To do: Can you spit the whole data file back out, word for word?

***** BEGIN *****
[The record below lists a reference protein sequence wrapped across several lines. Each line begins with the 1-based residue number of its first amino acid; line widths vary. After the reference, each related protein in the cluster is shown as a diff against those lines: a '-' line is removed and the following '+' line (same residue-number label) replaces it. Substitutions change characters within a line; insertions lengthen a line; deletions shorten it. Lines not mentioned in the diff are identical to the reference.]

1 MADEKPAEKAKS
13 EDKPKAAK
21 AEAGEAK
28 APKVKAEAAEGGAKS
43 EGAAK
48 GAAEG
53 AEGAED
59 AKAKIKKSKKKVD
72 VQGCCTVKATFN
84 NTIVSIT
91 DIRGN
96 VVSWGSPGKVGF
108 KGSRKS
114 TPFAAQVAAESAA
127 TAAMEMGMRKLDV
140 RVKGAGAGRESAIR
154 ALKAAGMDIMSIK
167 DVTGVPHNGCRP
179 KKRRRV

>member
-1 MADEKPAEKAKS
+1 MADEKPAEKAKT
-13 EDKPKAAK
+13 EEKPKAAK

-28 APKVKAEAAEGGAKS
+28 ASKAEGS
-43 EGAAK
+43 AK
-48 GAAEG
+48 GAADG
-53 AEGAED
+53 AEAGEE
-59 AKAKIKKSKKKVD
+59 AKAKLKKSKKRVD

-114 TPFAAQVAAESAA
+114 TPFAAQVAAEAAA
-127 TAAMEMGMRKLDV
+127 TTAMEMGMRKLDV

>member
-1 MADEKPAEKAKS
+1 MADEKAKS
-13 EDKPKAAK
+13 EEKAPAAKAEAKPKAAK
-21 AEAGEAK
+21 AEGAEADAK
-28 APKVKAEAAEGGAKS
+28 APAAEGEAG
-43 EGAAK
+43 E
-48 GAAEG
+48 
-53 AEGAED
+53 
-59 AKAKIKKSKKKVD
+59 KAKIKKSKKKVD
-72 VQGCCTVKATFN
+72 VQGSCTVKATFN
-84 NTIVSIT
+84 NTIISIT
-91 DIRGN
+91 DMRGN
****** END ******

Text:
[The record below lists a reference protein sequence wrapped across several lines. Each line begins with the 1-based residue number of its first amino acid; line widths vary. After the reference, each related protein in the cluster is shown as a diff against those lines: a '-' line is removed and the following '+' line (same residue-number label) replaces it. Substitutions change characters within a line; insertions lengthen a line; deletions shorten it. Lines not mentioned in the diff are identical to the reference.]

1 MADEKPAEKAKS
13 EDKPKAAK
21 AEAGEAK
28 APKVKAEAAEGGAKS
43 EGAAK
48 GAAEG
53 AEGAED
59 AKAKIKKSKKKVD
72 VQGCCTVKATFN
84 NTIVSIT
91 DIRGN
96 VVSWGSPGKVGF
108 KGSRKS
114 TPFAAQVAAESAA
127 TAAMEMGMRKLDV
140 RVKGAGAGRESAIR
154 ALKAAGMDIMSIK
167 DVTGVPHNGCRP
179 KKRRRV

>member
-1 MADEKPAEKAKS
+1 MADEKPAEKAKT
-13 EDKPKAAK
+13 EEKPKAAK

-28 APKVKAEAAEGGAKS
+28 ASKAEGS
-43 EGAAK
+43 AK
-48 GAAEG
+48 GAADG
-53 AEGAED
+53 AEAGEE
-59 AKAKIKKSKKKVD
+59 AKAKLKKSKKRVD

-114 TPFAAQVAAESAA
+114 TPFAAQVAAEAAA
-127 TAAMEMGMRKLDV
+127 TTAMEMGMRKLDV

>member
-1 MADEKPAEKAKS
+1 MADEKAKS
-13 EDKPKAAK
+13 EEKAPAAKAEAKPKAAK
-21 AEAGEAK
+21 AEGAEADAK
-28 APKVKAEAAEGGAKS
+28 APAAEGEAG
-43 EGAAK
+43 E
-48 GAAEG
+48 
-53 AEGAED
+53 
-59 AKAKIKKSKKKVD
+59 KAKIKKSKKKVD
-72 VQGCCTVKATFN
+72 VQGSCTVKATFN
-84 NTIVSIT
+84 NTIISIT
-91 DIRGN
+91 DMRGN